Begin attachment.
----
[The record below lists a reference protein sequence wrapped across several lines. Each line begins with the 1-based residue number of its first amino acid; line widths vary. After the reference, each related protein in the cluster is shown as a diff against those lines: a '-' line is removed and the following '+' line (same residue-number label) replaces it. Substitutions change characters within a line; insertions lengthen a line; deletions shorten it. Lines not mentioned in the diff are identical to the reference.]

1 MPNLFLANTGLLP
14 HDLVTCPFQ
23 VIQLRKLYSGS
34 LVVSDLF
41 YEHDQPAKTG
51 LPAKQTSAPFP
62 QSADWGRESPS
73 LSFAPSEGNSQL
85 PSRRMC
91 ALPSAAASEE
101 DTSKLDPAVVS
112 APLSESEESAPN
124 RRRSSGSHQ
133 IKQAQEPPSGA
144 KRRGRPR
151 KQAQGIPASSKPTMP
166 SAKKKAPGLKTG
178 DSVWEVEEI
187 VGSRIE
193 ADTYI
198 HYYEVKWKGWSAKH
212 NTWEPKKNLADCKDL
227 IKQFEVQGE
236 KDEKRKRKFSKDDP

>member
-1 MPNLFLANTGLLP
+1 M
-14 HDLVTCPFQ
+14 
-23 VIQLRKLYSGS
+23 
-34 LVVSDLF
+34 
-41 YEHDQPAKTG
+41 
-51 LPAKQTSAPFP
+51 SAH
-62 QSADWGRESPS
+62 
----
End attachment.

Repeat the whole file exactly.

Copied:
[The record below lists a reference protein sequence wrapped across several lines. Each line begins with the 1-based residue number of its first amino acid; line widths vary. After the reference, each related protein in the cluster is shown as a diff against those lines: a '-' line is removed and the following '+' line (same residue-number label) replaces it. Substitutions change characters within a line; insertions lengthen a line; deletions shorten it. Lines not mentioned in the diff are identical to the reference.]

1 MPNLFLANTGLLP
14 HDLVTCPFQ
23 VIQLRKLYSGS
34 LVVSDLF
41 YEHDQPAKTG
51 LPAKQTSAPFP
62 QSADWGRESPS
73 LSFAPSEGNSQL
85 PSRRMC
91 ALPSAAASEE
101 DTSKLDPAVVS
112 APLSESEESAPN
124 RRRSSGSHQ
133 IKQAQEPPSGA
144 KRRGRPR
151 KQAQGIPASSKPTMP
166 SAKKKAPGLKTG
178 DSVWEVEEI
187 VGSRIE
193 ADTYI
198 HYYEVKWKGWSAKH
212 NTWEPKKNLADCKDL
227 IKQFEVQGE
236 KDEKRKRKFSKDDP

>member
-1 MPNLFLANTGLLP
+1 M
-14 HDLVTCPFQ
+14 
-23 VIQLRKLYSGS
+23 
-34 LVVSDLF
+34 
-41 YEHDQPAKTG
+41 
-51 LPAKQTSAPFP
+51 SAH
-62 QSADWGRESPS
+62 